1. Attenuated psychotic symptom (APS) group has experienced subthreshold, attenuated positive psychotic symptoms during the past year.

  2. Brief limited intermittent psychotic symptom (BLIPS) group has experienced episodes of frank psychotic symptoms that have not lasted longer than a week and have spontaneously abated.

  3. Trait and state risk factor group has a first-degree relative with a psychotic disorder or the identified subject with a schizotypal personality disorder and has experienced a significant decrease in functioning during the previous year [19, 22]

The ultrahigh-risk (UHR) criteria allow the recognition of young people at risk of onset of a psychotic disorder (late adolescence/early adulthood) who also report mental state disorder suggesting an emerging psychotic process or who may have a positive family history of psychosis accompanied by evidence of mental ill health.

Necessarily, criteria have also been developed to define the onset of frank psychosis. These are not identical to DSM-V criteria [22, 23] but are elaborated to define the minimal point at which antipsychotic treatment is indicated. This definition is arbitrary but even has a well-defined treatment implication, applicable equally to “substance-related symptoms, symptoms that have a mood component—either depression or mania—and schizophrenia spectrum disorders.” The predictive aim is the first-episode psychosis requiring antipsychotic treatment, arbitrarily defined by the persistence of clear psychotic symptoms, more than 1 week [1, 19].

The intensity of psychotic symptoms characteristic for each of the UHR groups was firstly assessed using the following scales: the “Brief Psychiatric Rating Scale (BPRS) and the Comprehensive Assessment of Symptoms and History (CASH) interview.” To specify the frequency and duration of psychotic symptoms, new criteria were needed. So, a new instrument, the Comprehensive Assessment of At Risk Mental States (CAARMS) was designed so that all relevant domains (intensity, frequency, duration, and recency) could be assessed [1, 24].

The PACE UHR criteria have been adopted and adapted in a large number of other settings around the world (USA, UK, Norway, Germany, etc.).

Symptoms associated with prodromal phase.

Yung and McGorry [16] identified eight subtypes of symptoms characteristic of prodromal phase:

  • Neurotic symptoms: anxiety, irritability, restlessness.

  • Affective symptoms: depression, anhedonia, guilt, suicidal ideas, thymic oscillations.

  • Volitional disturbances: apathy, loss of interest, low energy, fatigue.

  • Cognitive deficits: attention deficit, rumination, abstraction difficulties, thought blockages, thought interference, thought perseveration, thought pressure.

  • Psychotic symptoms: visual and auditory perceptual disturbances, suspiciousness or paranoid ideation, derealization, unstable ideas of reference.

  • Physical symptoms: somatic symptoms, weight loss, low appetite, sleeping disorders.

  • Behavioral dysfunctions: social withdrawal, impulsivity, aggressivity, bizarre behavior, functional deterioration.

  • Other symptoms: sensitivity, odd beliefs or magical thinking, dissociation.

Yung and collaborators [19, 25] have elaborated a set of operational criteria to identify individuals at risk for developing a psychotic disorder over the next 6–24 months as Global Assessment of Functioning (GAF) scale score <51, BPRS score >2, and Hamilton Depression Rating Scale (HRDS) score >18 [19, 25].

12. Risk factors to developing psychosis

During the years, several research teams have identified a number of risk factors for the development of psychosis: Carr and collaborators (2000): family history, perinatal complications, premorbid personality, stressful life events; Mason et al. [26]: schizotypal personality disorder, hallucinations, magic thinking, odd beliefs, anhedonia, withdrawal, functional deterioration [27].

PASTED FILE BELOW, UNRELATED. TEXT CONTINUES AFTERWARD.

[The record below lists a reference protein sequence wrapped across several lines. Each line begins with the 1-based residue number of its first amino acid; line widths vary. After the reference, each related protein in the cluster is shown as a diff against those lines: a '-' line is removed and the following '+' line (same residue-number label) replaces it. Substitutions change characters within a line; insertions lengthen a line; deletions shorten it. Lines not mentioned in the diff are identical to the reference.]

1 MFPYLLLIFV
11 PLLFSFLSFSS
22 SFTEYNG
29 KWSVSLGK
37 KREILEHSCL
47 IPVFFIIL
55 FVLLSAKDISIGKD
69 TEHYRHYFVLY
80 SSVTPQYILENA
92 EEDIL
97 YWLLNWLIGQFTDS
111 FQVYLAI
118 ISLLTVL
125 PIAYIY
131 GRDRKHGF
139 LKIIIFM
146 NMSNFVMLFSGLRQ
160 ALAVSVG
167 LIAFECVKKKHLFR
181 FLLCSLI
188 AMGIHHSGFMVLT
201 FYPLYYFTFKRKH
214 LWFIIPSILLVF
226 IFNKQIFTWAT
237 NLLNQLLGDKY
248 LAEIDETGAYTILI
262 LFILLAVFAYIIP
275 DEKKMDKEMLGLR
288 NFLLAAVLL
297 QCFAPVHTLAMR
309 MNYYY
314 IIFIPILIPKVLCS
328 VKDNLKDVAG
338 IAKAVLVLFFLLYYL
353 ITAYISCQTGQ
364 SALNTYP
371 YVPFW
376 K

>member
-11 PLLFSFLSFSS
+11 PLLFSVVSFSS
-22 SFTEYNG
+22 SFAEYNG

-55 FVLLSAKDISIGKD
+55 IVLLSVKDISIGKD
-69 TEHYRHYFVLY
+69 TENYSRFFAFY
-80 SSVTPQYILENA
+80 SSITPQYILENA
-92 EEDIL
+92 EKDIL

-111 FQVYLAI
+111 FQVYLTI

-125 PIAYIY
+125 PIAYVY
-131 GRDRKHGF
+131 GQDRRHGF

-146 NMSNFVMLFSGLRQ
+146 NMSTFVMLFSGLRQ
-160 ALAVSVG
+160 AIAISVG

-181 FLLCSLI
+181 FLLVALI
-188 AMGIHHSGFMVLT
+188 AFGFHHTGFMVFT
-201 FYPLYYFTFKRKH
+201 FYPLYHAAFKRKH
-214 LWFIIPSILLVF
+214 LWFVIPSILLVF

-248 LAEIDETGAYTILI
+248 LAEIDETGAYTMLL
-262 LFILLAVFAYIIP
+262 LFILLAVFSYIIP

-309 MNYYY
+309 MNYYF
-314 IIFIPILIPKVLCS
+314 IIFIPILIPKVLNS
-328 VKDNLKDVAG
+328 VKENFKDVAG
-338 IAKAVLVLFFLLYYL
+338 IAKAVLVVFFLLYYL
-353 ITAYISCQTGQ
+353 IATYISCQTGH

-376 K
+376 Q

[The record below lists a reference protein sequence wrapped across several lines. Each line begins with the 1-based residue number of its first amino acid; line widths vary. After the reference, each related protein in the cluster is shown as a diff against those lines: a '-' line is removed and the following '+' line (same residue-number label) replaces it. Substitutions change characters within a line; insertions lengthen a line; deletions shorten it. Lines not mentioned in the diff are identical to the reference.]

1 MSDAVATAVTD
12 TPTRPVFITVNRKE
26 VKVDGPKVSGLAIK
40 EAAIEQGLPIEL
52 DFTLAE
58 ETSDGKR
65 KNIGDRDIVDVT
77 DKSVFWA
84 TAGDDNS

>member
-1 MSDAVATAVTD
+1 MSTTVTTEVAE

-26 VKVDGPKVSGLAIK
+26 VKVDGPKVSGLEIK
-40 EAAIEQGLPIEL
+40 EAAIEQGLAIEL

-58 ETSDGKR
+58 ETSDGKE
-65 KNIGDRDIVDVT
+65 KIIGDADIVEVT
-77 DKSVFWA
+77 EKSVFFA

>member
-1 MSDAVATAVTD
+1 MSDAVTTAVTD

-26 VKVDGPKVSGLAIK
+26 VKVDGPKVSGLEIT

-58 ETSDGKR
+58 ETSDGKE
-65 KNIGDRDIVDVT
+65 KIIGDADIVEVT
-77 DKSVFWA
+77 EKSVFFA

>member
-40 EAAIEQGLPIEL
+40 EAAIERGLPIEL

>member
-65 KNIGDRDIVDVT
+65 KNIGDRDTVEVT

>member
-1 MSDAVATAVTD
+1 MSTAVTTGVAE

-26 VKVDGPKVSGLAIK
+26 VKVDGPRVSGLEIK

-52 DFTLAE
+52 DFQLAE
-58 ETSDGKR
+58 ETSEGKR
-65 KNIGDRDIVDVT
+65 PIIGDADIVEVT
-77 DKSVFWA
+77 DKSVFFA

13. Duration of prodrome

Regarding the duration of the prodrome, retrospective studies suggest a variation ranging from a short period to several years [7, 26, 28].

14. Genetic risk programs for psychosis

The development of genetic high-risk (GHR) programs was an important step for early detection and intervention, especially in schizophrenia.

In recent years, genetic research have identified specific genes for schizophrenia, some with early phenotypic expression may be considered important biomarkers, for example, the CHRNA7 gene situated on chromosome 15 with importance in genetic transmission and heredity of schizophrenia [29, 30, 31, 32].

The phenotype “schizophrenia” has been characterized by the presence of behavioral abnormalities, the related outcome, and its longitudinal course, but not its fundamental biological substrate. The absence of a neuropathological basis for schizophrenia was one reason that some researchers supported the neurodevelopmental hypothesis of schizophrenia issued by Weinberger [33]. Evidence of obstetrical complications being associated with the risk of schizophrenia supported that developmental abnormalities were involved [34].

The premorbid risk factors associated with schizophrenia as motor and cognitive delay and obstetrical complications are nonspecific; their prevalence in the non-affected population is important, so their positive predictive value for the development of schizophrenia is limited.

Neuroimaging anomalies found in patients diagnosed with first-episode psychosis have been interpreted as supportive of a static structural abnormality associated with schizophrenia that had originated early in neurodevelopment [35].

Recently, the association of molecular genetics with intermediate phenotypes such as cognitive impairment or abnormal brain functioning, as measured with functional neuroimaging, has generated diverse understanding of major psychosis. The combination of different levels may be of particular importance for longitudinal “at risk” studies. These studies can identify individuals who are at true risk of developing major psychosis prior to its full clinical expression, enabling us to treat “at risk” individuals prior to full manifestation of psychosis and prevent its appearance during critical developmental periods such as late adolescence [1, 36].